The city of Louisville settled a wrongful death lawsuit with the family of Breonna Taylor for $12 million on Tuesday, Mayor Greg Fischer revealed.
The sum marks the biggest settlement the Kentucky city has ever paid out in a lawsuit over excessive police force — and one of the largest involving a Black woman killed by police in U.S. history. Fischer announced at a joint news conference with the family's attorneys that the city would also implement a number of police reforms as part of the agreement.
The reforms will require commanders to sign off on all search warrants. Louisville will implement an "early warning system" to monitor complaints against officers, create a program to include social workers at the police department and provide housing credits to incentivize officers to live in the low-income areas they patrol. The city will also require officers to wear cameras during currency seizures and undergo random drug testing.
"My administration is not waiting to move ahead with needed reforms to prevent a tragedy like this from ever happening again," Fischer said, adding that he was "deeply, deeply sorry" for the "tragedy" of Taylor's death.
"For those who knew her, Breonna's death is personal," he added. "The pain is visceral — and the loss evermore devastating."
Lonita Baker, an attorney for Taylor's family, said the settlement was "nonnegotiable" without significant reforms.
"We do thank Mayor Fischer and his team for committing to the reform that is unheard of in these cases," she said. "We finished the first mile in a marathon, and we've got a lot more miles to go to cross that finish line"
"This sets a precedent for other Black women — that they'll be valued," Ben Crump, another attorney for the family, said at the news conference.
Crump also reiterated his call for the officers involved in the shooting to be prosecuted — and for charges to dropped against peaceful demonstrators who protested the killing.
"Regardless of this landmark step on the journey to justice, we still are demanding that Kentucky Attorney General Daniel Cameron bring charges immediately against the officers that murdered Breonna Taylor," he said. "We see that there are two justice systems in America: one for Black America, and one for white America. In Louisville, Kentucky, we took significant steps today in . . . trying to correct this broken criminal justice system."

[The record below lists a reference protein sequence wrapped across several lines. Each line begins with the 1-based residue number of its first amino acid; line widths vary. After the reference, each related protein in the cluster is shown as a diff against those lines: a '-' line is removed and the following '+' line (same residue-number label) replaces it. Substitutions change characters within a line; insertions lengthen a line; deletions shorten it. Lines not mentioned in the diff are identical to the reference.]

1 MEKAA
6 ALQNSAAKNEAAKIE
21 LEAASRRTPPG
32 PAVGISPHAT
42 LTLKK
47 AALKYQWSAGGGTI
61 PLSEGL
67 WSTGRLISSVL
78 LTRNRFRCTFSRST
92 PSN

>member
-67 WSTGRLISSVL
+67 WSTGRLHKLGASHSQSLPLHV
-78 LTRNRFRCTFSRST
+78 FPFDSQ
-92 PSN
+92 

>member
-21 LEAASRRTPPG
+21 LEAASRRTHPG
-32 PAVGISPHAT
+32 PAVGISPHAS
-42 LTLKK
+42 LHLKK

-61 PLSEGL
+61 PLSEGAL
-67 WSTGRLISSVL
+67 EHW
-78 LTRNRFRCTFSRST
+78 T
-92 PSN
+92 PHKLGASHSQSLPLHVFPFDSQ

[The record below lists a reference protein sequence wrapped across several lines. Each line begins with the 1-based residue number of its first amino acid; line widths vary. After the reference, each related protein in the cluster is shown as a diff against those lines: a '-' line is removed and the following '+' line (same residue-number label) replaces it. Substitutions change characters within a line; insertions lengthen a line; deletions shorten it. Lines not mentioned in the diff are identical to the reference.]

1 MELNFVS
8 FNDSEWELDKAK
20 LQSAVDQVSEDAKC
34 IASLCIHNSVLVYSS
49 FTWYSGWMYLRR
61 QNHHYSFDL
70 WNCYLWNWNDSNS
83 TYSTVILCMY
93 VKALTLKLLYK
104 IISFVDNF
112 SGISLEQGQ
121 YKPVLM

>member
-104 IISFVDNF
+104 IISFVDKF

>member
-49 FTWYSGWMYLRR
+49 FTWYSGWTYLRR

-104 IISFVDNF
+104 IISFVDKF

Tamika Palmer, Taylor's mother, echoed that sentiment at the news conference.
"As significant as today is, it's only the beginning of getting full justice for Breonna," she said. "We must not lose focus on what the real job is. And with that being said, it's time to move forward with the criminal charges, because she deserves that — and much more."
Overseeing the investigation into Taylor's shooting is Kentucky Attorney General Daniel Cameron. A grand jury, which will weigh whether or not to charge any of the three officers involved in the shooting, is expected to hear the case in the coming days.
Taylor, a 26-year-old emergency room technician, was fatally shot by police serving a no-knock warrant in search of her ex-boyfriend in March as part of a drug investigation in a different part of the city. Police claim they announced themselves.
Kenneth Walker, Taylor's boyfriend at the time of her death, believed someone was breaking into the home. According to Walker, Officers did not announce themselves. He fired what he described as a warning shot, which struck Sgt. Jonathan Mattingly in the leg.
Mattingly and Detectives Brett Hankison and Myles Cosgrove returned fire, hitting Taylor five times. No drugs were found in the home.
Walker was charged with attempted murder of a police officer, but the charges were dismissed in May.
None of the officers have been charged. Hankison was fired earlier this year, while Mattingly and Cosgrove were placed on administrative assignment.
Taylor's family filed a wrongful death lawsuit in April, alleging that officers used excessive force and the search warrant, which was filed under dubious circumstances, was negligent.
The family later filed an amended lawsuit alleging that Taylor's death was the result of a city effort to clear out the block where Taylor's ex-boyfriend lived as part of a large-scale redevelopment effort.
The city categorically denied that the police action was part of a gentrification plan, but police experts told Salon that links between police brutality and gentrification were not "uncommon."
"If this were the case in Louisville, it would hardly be unique," University of Colorado professor Brenden Beck, who studies the link between policing and gentrification, told Salon in May. "Cities often use police to pursue redevelopment ends and gentrification often coincides with increased policing."